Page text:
When Rahula, the son of he Buddha, asked for inheritance, hoping to get in blessing the Lord’s destiny to become a world ruler, the Buddha handed him a begging bowl. It was his way of inviting Rahula to join the ranks of monk, to live the life of Dharma. As a ruler of the world, Rahula could have willed whatever he wanted, but as a monk he would have to be satisfied with whatever he got.
Keshab Man Shakya, vice-chairman of the Lumbini Development Trust that oversees the implementation of Lumbini Master Plan, wants that act of a message, which occurred in Lumbini 2500 years ago, taken seriously. In the world full of greed, deceit and selfish motives, Keshab Man Shakya wants Lumbini to become a place where everyone is magnanimous, honest and altruistic. All that sounds like a heap of an ideal, but if we carefully look at what is happening in Lumbini, we will realize that we are in fact already half way across to attaining that ideal.
“The Lumbini master plan began with King Mahendra persuading then Secretary General of UN U Thant, in 1967, to help develop the place where the Buddha was born. Immediately after he returned from his visit to Lumbini, U Thant helped form the International Community for Developing Lumbini (ICDL), a panel that comprised of 17 countries,” says Keshab. The work began soon after the UN sanctioned funds to carry out development activities and hired world famous architect Kenjo Tange of Japan to chart out the plan.“Today there are many more countries who have joined hands to support the activities, and the development zone is already bustling with monasteries belonging to different countries of the world,” he says.
he place has become symbolic of the over marketed term ‘global village’, though one with the touch of Dharma. Lumbini Development Master Plan defies the very character of our world as it is today. Countries that have given up hopes of living together as neighbors, have their monasteries built so close in the monastic zone that they can see, hear and even feel each other’s presence all the time. Yet, they live in peace. “There are examples like the dani baba (generous saint) of Korean Monastery providing free accommodation and free meals to the students and visiting monks not only from Korea, but from other countries as well,” says Shakya. And there are already several monasteries built with generous donations of Buddhist communities of different countries.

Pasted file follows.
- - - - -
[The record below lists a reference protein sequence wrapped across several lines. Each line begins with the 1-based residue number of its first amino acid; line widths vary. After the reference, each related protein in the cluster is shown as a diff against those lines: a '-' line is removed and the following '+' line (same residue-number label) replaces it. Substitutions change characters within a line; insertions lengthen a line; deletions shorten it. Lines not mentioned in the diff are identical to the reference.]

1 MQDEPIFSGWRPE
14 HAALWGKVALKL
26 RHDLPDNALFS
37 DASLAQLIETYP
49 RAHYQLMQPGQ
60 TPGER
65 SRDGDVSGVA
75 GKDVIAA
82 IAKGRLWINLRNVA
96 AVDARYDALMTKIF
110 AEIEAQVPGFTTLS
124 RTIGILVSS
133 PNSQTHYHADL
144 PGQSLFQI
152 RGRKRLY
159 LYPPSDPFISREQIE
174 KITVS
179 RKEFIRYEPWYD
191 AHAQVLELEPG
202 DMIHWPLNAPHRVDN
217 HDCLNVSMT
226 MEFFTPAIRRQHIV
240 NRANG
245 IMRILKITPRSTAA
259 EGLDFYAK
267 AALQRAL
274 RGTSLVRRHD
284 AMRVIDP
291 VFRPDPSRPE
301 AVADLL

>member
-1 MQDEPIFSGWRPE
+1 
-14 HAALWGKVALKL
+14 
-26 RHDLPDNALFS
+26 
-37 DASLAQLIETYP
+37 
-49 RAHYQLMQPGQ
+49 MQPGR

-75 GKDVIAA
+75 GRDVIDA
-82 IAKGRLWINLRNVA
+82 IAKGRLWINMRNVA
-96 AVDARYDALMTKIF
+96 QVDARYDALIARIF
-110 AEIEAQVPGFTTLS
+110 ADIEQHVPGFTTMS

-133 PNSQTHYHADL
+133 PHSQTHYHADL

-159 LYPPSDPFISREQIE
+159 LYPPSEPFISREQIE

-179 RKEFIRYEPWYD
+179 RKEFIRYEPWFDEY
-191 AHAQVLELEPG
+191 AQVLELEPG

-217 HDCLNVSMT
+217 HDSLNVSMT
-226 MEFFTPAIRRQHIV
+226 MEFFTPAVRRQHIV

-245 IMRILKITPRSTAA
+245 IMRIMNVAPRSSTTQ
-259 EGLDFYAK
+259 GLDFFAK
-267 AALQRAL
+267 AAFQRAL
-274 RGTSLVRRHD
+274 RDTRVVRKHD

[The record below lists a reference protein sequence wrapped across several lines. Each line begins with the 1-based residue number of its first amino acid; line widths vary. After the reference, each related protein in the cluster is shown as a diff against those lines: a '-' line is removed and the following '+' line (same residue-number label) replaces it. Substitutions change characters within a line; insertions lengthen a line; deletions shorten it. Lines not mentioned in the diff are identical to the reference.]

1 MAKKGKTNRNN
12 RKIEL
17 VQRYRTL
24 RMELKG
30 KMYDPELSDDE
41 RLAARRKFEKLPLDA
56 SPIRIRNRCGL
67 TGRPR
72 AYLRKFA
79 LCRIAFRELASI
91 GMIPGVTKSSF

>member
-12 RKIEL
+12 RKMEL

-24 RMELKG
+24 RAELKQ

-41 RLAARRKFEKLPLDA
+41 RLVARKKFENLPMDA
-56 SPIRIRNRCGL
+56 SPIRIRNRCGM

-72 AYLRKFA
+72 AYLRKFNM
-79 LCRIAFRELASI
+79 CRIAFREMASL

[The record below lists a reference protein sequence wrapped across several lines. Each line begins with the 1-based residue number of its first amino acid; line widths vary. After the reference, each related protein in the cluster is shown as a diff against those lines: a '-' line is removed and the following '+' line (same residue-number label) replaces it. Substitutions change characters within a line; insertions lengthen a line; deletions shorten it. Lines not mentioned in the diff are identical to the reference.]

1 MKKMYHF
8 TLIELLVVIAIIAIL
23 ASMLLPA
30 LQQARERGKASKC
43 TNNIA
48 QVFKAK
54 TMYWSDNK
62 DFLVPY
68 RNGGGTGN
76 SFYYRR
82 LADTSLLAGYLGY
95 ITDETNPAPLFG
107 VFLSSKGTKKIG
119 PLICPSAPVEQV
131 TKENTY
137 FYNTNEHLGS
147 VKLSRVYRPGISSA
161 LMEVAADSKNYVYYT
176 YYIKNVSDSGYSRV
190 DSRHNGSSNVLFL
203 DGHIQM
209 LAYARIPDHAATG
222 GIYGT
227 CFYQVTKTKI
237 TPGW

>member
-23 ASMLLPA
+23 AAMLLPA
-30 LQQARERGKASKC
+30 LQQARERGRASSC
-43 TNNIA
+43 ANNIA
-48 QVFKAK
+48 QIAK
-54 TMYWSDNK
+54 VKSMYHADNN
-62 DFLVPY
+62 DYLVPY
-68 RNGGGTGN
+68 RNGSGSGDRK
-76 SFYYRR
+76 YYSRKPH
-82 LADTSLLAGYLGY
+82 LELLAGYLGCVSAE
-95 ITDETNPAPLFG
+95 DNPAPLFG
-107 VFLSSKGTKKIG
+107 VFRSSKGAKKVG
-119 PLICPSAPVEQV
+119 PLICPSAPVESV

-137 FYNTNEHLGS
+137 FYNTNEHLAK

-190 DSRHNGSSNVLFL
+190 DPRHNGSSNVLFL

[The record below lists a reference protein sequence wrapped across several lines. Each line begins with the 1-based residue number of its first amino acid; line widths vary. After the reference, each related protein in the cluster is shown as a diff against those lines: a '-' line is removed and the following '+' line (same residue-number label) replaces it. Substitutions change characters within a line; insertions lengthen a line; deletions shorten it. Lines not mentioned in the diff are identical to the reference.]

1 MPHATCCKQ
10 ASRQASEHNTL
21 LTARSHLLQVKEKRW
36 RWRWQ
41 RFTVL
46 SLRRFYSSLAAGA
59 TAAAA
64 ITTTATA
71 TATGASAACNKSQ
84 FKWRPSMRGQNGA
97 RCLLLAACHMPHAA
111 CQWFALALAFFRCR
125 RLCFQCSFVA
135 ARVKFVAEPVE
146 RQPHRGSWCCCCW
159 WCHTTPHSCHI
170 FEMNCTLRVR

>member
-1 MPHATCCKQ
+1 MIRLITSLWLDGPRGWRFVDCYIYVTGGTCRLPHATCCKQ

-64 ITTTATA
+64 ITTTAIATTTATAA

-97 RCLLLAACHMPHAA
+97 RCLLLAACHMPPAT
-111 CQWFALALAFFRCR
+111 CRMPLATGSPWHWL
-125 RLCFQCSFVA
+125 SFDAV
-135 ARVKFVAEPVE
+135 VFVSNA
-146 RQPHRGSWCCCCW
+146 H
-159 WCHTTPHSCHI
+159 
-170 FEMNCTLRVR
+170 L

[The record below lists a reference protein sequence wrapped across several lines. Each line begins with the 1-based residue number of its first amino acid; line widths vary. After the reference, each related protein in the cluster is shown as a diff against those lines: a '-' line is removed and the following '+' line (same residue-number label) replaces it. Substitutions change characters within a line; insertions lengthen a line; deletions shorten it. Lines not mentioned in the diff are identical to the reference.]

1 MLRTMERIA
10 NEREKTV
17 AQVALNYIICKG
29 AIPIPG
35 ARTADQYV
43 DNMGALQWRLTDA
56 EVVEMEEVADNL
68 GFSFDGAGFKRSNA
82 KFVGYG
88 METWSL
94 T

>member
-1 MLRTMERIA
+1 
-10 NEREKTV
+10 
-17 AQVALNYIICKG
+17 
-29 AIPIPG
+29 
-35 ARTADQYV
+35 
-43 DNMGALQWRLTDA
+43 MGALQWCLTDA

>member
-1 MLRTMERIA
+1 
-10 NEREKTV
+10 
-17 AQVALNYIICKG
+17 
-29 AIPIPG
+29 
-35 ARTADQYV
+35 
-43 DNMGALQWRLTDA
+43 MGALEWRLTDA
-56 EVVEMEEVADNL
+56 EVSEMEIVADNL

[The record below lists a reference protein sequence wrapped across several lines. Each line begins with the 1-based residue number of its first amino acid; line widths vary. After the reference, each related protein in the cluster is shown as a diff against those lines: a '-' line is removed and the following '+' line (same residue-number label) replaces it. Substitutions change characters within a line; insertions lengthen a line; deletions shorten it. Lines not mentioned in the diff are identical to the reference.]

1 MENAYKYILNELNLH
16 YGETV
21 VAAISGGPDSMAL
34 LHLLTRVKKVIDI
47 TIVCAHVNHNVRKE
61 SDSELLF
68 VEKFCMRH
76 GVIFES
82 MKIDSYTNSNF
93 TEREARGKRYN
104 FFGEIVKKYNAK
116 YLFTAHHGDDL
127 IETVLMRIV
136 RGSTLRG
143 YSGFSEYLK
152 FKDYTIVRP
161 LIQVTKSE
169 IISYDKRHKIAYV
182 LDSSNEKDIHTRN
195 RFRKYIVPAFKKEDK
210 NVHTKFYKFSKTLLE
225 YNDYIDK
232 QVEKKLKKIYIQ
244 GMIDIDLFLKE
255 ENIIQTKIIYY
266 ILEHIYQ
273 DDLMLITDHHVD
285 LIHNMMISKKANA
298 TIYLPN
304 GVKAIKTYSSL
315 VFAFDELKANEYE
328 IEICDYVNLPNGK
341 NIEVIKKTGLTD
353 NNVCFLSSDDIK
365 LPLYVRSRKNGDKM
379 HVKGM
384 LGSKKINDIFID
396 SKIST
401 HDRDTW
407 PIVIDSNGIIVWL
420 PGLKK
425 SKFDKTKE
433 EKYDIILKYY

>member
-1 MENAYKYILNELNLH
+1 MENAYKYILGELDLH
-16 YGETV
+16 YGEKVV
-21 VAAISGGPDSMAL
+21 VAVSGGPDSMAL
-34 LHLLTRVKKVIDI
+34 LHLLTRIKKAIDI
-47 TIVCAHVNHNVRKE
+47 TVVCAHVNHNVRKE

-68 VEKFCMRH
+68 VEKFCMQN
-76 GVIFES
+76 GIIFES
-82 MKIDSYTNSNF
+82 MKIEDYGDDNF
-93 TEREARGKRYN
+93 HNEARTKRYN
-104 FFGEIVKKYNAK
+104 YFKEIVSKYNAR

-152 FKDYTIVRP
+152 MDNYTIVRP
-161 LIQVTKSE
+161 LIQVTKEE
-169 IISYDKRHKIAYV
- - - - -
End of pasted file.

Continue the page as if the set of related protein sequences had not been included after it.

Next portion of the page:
Keshab wants to keep that spirit of altruism and cooperation alive and make a living example of Lumbini to tell the world that the spirit of Dharma can be preserved, despite all the evil happening around us.
“But the mentality of our own people may be a great hindrance to that effect,” says Shakya. We have to develop Lumbini to boost tourism, but at the same time not forget that it is looked at as a sacred site by millions of people. Hinting at the harassment the visitors and monk have been facing from hotel and guest house operators in Lumbini, Shakya says, “Our mindset that all foreigners coming to Nepal have lots of dollars to spend and we should find out ways to rip them off should change,” and, then he goes on to add, “Those coming to Lumbini are mostly Buddhist and they carry with them the tradition of giving, but this giving has to be of their own willingness. If they realize that we are trying to rip them, they will not only be more reluctant, but also never visit the place again which will also result in negative publicity.” According to Shakya, already there is a trend of many visitors, who are actually coming to visit Lumbini, staying in the hotels across the border on the Indian side.